What is an exploit?
An exploit is a process through which an attacker takes advantage of a vulnerability or a bug to gain access or cause damage to a system or a number of systems. The exploit is totally dependent on the vulnerability or security hole that is being taken advantage of. As such, exploits can vary a lot from one exploit to another.
How do exploits work?
Exploits can work in several different ways, depending on where the system is being exploited from and what is being exploited.
Exploits can be either remote or local. Remote exploits work through a network, with the attacker not having any prior access to the system. Local exploits, on the other hand, require access to the system that is being exploited, which is often done through privilege escalation. Such escalation can start from the lowest rungs until root-level access is ultimately reached.
Exploits are often used for pivoting.- the practice of using an exploited machine to pivot an attack on other machines in the network.
WordPress can be exploited through bugs and vulnerabilities that might be available in the code of WordPress core, plugins, and themes. Some of the more common vulnerabilities that can lead to exploits are cross-site scripting, SQL injection, and local file include among others.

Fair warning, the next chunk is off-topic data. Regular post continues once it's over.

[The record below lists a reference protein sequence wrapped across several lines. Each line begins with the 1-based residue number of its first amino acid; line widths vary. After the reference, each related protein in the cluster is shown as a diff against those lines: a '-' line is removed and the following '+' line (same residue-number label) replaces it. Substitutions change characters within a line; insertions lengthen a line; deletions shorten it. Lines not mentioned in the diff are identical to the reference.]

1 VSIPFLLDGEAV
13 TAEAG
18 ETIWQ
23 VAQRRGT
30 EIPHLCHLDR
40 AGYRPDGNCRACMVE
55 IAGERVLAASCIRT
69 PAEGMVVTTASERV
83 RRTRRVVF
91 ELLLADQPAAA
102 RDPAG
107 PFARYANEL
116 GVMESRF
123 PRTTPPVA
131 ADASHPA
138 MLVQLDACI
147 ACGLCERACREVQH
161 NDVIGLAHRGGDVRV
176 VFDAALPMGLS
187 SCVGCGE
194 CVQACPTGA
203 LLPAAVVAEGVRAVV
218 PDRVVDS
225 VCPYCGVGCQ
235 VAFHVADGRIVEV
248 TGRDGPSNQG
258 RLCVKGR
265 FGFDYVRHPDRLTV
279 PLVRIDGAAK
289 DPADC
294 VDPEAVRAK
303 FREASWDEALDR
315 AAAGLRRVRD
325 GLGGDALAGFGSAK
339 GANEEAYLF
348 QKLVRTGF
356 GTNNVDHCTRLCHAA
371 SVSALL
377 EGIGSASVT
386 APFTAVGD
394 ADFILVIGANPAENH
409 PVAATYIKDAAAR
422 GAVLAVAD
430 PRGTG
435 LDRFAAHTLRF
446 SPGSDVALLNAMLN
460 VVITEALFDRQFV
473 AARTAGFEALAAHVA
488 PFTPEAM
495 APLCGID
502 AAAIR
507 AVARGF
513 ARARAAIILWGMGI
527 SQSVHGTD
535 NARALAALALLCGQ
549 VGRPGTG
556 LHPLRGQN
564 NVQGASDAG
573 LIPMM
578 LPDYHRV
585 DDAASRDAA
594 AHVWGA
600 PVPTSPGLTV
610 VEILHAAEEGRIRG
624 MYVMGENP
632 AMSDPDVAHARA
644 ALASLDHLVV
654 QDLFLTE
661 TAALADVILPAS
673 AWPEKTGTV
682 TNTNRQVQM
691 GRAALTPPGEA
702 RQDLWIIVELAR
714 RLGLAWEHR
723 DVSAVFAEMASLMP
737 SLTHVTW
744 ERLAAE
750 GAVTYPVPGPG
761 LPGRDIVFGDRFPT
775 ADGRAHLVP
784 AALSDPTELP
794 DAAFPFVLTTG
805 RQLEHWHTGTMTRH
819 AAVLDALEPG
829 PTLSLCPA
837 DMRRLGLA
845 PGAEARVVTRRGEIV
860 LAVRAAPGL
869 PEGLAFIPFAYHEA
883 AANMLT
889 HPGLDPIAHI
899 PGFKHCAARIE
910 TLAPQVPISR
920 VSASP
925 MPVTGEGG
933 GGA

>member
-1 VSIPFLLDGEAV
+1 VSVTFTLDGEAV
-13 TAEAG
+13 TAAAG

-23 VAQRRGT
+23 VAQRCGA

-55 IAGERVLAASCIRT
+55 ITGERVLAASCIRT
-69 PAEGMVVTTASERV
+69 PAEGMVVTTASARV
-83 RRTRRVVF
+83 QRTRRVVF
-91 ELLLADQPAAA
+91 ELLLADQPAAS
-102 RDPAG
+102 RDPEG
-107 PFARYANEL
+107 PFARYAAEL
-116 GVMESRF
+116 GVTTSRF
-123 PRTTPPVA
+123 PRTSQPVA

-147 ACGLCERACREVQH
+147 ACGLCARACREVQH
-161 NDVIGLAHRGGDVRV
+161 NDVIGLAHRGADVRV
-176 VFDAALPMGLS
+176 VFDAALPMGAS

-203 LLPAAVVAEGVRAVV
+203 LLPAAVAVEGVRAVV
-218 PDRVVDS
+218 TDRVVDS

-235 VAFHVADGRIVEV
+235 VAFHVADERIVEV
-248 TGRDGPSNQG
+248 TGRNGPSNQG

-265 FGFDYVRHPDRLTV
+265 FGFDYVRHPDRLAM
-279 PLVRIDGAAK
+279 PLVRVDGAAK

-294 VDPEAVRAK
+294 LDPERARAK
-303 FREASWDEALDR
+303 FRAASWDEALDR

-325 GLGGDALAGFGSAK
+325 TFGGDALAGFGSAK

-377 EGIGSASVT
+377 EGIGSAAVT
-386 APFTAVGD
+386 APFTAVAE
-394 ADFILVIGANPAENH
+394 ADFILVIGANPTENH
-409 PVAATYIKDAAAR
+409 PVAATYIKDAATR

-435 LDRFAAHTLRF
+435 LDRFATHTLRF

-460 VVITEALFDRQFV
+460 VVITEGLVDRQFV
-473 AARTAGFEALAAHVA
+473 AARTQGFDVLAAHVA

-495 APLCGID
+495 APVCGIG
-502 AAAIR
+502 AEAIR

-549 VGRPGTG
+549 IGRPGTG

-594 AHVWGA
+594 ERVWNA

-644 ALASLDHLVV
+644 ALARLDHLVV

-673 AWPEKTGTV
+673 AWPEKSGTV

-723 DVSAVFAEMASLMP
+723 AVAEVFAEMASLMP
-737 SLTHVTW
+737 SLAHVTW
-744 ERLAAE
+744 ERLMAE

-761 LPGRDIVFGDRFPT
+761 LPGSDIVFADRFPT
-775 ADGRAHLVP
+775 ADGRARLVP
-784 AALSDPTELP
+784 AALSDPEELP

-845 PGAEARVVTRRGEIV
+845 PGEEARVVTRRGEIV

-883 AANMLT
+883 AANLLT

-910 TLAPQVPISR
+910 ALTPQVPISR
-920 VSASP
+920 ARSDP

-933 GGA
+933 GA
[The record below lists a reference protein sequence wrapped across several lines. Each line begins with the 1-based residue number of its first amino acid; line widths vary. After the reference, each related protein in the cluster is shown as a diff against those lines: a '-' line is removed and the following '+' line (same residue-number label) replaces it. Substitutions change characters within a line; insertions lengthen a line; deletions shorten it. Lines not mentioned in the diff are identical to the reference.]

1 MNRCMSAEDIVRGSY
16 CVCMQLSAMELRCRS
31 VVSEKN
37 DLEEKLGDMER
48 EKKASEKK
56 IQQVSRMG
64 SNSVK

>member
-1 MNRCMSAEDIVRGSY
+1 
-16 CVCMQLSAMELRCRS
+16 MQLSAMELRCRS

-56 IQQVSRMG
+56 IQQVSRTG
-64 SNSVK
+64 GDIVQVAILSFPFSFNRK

Why are exploits dangerous?
Exploits are dangerous because they can ultimately provide attackers with full administrative/root control of the machine as well as other machines on the network. In a WordPress environment, an exploit can lead to full control of the WordPress website as well as underlying systems such as the web server and MySQL/MariaDB database.
How to protect your WordPress website from exploits
Since exploits can come in different shapes and sizes, the best way to protect your WordPress website from them is to incorporate a 360-degree approach to WordPress security and access policies.
One crucial thing not to be overlooked is the frequent updates of all applications. Through updates, developers address bugs and vulnerabilities, thereby closing the door on potential vulnerabilities that could lead to exploiting your WordPress website.« Back to Glossary Index